Food Processing

Can be defined as "the set of methods and techniques used to transform raw ingredients into food for consumption by humans or animals".

Common food processing techniques include :

Removal of unwanted outer layers, such as potato peeling or the skinning of peaches

  • Brine mixing & storage equipment
  • Chopping or slicing e.g. diced carrots.
  • Mincing and macerating
  • Liquefaction, such as to produce fruit juice
  • Fermentation e.g. in beer breweries
  • Emulsification
  • Cooking, such as boiling, broiling, frying, steaming or grilling
  • Deep frying
  • Baking
  • Mixing
  • Addition of gas such as air entrainment for bread or gasification of soft drinks
  • Proofing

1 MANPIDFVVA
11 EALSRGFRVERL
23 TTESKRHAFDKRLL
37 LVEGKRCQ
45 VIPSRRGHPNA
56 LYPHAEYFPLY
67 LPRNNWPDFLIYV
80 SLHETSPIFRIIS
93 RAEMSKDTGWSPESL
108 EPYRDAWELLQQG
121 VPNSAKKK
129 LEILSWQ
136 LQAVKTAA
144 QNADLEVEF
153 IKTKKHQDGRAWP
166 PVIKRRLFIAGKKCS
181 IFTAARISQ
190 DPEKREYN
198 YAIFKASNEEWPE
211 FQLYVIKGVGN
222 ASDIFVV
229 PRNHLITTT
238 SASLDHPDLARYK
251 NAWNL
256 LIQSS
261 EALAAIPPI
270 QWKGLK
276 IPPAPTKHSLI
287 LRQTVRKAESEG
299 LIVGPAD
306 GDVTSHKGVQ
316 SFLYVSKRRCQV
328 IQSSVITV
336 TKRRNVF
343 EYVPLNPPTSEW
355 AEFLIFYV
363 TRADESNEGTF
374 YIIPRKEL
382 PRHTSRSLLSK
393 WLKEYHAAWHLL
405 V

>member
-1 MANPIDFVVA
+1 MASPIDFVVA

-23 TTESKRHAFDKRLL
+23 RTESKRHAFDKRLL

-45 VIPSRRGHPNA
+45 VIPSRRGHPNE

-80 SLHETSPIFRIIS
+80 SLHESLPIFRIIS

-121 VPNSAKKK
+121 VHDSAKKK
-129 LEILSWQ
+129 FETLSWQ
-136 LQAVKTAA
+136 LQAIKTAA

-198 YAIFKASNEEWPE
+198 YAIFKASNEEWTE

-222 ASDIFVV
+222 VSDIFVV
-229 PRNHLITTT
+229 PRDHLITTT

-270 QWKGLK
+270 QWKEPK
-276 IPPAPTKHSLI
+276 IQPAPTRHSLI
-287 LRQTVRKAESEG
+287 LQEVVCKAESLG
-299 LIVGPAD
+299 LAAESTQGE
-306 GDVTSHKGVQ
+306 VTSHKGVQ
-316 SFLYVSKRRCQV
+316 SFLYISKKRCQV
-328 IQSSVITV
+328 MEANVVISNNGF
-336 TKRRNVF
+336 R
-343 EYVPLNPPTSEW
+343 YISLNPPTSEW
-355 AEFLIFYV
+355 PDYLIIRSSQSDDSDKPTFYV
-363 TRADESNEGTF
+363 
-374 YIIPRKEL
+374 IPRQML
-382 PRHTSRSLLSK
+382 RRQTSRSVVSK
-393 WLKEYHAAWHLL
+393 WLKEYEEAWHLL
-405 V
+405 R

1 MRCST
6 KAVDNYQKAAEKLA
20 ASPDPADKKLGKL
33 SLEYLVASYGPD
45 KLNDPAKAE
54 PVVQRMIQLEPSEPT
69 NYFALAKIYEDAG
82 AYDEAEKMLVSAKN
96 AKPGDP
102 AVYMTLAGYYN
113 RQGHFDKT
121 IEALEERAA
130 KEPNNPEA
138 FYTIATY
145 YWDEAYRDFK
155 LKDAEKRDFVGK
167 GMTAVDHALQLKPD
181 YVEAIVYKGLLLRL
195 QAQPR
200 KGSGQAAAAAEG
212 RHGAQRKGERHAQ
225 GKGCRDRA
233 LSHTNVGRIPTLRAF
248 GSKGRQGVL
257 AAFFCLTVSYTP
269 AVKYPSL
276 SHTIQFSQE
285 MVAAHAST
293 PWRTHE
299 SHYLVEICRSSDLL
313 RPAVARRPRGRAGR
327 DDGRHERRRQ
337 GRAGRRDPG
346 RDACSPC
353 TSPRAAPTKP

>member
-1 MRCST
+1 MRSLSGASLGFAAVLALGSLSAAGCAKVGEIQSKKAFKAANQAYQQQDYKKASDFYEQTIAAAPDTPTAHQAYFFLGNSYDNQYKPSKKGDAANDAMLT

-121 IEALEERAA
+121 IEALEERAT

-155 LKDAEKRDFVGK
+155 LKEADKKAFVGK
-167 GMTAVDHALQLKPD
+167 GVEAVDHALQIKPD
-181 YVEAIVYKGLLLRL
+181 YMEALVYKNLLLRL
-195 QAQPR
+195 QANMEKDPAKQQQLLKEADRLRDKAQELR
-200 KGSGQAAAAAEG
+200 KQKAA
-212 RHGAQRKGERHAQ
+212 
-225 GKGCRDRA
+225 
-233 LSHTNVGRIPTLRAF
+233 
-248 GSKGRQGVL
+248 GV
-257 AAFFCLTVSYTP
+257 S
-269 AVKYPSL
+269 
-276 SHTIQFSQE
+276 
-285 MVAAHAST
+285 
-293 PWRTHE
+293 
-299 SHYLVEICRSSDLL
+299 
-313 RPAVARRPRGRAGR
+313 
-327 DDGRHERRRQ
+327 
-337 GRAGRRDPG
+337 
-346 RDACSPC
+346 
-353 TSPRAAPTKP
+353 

• Spray drying
  • Pasteurisation
When designing processes for the food industry the following performance parameters may be taken into account:
  • Hygiene, e.g. measured by number of micro-organisms per ml of finished product
  • Energy consumption, measured e.g. by "ton of steam per ton of sugar produced"
  • Minimization of waste, measured e.g. by "percentage of peeling loss during the peeling of potatoes'
  • Labour used, measured e.g. by "number of working hours per ton of finished product"
  • Minimisation of cleaning stops measured e.g. by "number of hours between cleaning stops"